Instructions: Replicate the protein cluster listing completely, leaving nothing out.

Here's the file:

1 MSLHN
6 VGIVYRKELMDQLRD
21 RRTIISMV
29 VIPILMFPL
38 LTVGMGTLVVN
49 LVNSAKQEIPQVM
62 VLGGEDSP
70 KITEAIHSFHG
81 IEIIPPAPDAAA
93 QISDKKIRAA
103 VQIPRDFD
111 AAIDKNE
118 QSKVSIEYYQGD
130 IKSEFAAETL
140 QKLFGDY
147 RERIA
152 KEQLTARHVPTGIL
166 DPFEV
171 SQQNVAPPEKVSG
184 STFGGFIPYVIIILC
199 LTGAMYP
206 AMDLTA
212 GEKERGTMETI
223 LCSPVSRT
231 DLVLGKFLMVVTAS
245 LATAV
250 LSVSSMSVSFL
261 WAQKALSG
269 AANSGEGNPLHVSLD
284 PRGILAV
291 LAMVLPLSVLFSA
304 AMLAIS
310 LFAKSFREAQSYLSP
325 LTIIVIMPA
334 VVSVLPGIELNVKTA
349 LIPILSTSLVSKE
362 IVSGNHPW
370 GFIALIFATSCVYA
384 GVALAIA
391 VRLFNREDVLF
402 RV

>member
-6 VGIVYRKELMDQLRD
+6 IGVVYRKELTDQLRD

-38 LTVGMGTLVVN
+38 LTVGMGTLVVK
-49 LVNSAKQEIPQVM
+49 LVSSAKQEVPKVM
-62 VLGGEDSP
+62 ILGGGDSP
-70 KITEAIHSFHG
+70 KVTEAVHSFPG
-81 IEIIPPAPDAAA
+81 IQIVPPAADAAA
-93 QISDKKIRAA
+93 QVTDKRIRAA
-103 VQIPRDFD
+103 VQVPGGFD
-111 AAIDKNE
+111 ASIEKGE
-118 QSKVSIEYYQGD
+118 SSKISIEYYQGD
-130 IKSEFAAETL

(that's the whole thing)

1 MSLHN
6 VGIVYRKELMDQLRD
21 RRTIISMV
29 VIPILMFPL
38 LTVGMGTLVVN
49 LVNSAKQEIPQVM
62 VLGGEDSP
70 KITEAIHSFHG
81 IEIIPPAPDAAA
93 QISDKKIRAA
103 VQIPRDFD
111 AAIDKNE
118 QSKVSIEYYQGD
130 IKSEFAAETL
140 QKLFGDY
147 RERIA
152 KEQLTARHVPTGIL
166 DPFEV
171 SQQNVAPPEKVSG
184 STFGGFIPYVIIILC
199 LTGAMYP
206 AMDLTA
212 GEKERGTMETI
223 LCSPVSRT
231 DLVLGKFLMVVTAS
245 LATAV
250 LSVSSMSVSFL
261 WAQKALSG
269 AANSGEGNPLHVSLD
284 PRGILAV
291 LAMVLPLSVLFSA
304 AMLAIS
310 LFAKSFREAQSYLSP
325 LTIIVIMPA
334 VVSVLPGIELNVKTA
349 LIPILSTSLVSKE
362 IVSGNHPW
370 GFIALIFATSCVYA
384 GVALAIA
391 VRLFNREDVLF
402 RV

>member
-6 VGIVYRKELMDQLRD
+6 IGVVYRKELTDQLRD

-38 LTVGMGTLVVN
+38 LTVGMGTLVVK
-49 LVNSAKQEIPQVM
+49 LVSSAKQEVPKVM
-62 VLGGEDSP
+62 ILGGGDSP
-70 KITEAIHSFHG
+70 KVTEAVHSFPG
-81 IEIIPPAPDAAA
+81 IQIVPPAADAAA
-93 QISDKKIRAA
+93 QVTDKRIRAA
-103 VQIPRDFD
+103 VQVPGGFD
-111 AAIDKNE
+111 ASIEKGE
-118 QSKVSIEYYQGD
+118 SSKISIEYYQGD
-130 IKSEFAAETL